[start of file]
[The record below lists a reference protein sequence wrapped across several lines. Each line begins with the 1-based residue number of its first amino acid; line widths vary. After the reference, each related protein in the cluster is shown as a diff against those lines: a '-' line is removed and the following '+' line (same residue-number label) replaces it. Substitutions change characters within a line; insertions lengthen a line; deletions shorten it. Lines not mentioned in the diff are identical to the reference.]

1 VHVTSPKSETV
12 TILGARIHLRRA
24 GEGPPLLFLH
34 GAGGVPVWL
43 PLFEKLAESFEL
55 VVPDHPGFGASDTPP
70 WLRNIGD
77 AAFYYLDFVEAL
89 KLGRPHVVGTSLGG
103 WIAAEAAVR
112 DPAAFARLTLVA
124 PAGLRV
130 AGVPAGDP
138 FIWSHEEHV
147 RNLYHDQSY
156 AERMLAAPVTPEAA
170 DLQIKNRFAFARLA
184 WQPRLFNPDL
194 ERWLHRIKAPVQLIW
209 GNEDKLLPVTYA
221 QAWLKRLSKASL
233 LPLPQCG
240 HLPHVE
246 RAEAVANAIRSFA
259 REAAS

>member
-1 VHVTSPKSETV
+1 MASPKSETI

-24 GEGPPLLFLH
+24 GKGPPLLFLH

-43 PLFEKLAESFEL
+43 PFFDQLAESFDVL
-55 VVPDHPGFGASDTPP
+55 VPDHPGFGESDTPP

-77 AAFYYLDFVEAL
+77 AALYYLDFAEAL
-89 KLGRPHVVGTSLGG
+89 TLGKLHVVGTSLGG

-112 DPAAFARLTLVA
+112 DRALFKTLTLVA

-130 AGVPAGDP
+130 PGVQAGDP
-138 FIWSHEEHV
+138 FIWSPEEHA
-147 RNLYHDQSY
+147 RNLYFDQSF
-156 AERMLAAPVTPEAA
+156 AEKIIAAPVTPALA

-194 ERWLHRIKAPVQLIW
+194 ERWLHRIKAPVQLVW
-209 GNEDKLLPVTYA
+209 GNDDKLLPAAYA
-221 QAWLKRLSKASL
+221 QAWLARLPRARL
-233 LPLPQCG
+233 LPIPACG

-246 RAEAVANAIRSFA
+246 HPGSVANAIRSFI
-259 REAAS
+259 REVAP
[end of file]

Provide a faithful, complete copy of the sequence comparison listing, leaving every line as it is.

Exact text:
[The record below lists a reference protein sequence wrapped across several lines. Each line begins with the 1-based residue number of its first amino acid; line widths vary. After the reference, each related protein in the cluster is shown as a diff against those lines: a '-' line is removed and the following '+' line (same residue-number label) replaces it. Substitutions change characters within a line; insertions lengthen a line; deletions shorten it. Lines not mentioned in the diff are identical to the reference.]

1 VHVTSPKSETV
12 TILGARIHLRRA
24 GEGPPLLFLH
34 GAGGVPVWL
43 PLFEKLAESFEL
55 VVPDHPGFGASDTPP
70 WLRNIGD
77 AAFYYLDFVEAL
89 KLGRPHVVGTSLGG
103 WIAAEAAVR
112 DPAAFARLTLVA
124 PAGLRV
130 AGVPAGDP
138 FIWSHEEHV
147 RNLYHDQSY
156 AERMLAAPVTPEAA
170 DLQIKNRFAFARLA
184 WQPRLFNPDL
194 ERWLHRIKAPVQLIW
209 GNEDKLLPVTYA
221 QAWLKRLSKASL
233 LPLPQCG
240 HLPHVE
246 RAEAVANAIRSFA
259 REAAS

>member
-1 VHVTSPKSETV
+1 MASPKSETI

-24 GEGPPLLFLH
+24 GKGPPLLFLH

-43 PLFEKLAESFEL
+43 PFFDQLAESFDVL
-55 VVPDHPGFGASDTPP
+55 VPDHPGFGESDTPP

-77 AAFYYLDFVEAL
+77 AALYYLDFAEAL
-89 KLGRPHVVGTSLGG
+89 TLGKLHVVGTSLGG

-112 DPAAFARLTLVA
+112 DRALFKTLTLVA

-130 AGVPAGDP
+130 PGVQAGDP
-138 FIWSHEEHV
+138 FIWSPEEHA
-147 RNLYHDQSY
+147 RNLYFDQSF
-156 AERMLAAPVTPEAA
+156 AEKIIAAPVTPALA

-194 ERWLHRIKAPVQLIW
+194 ERWLHRIKAPVQLVW
-209 GNEDKLLPVTYA
+209 GNDDKLLPAAYA
-221 QAWLKRLSKASL
+221 QAWLARLPRARL
-233 LPLPQCG
+233 LPIPACG

-246 RAEAVANAIRSFA
+246 HPGSVANAIRSFI
-259 REAAS
+259 REVAP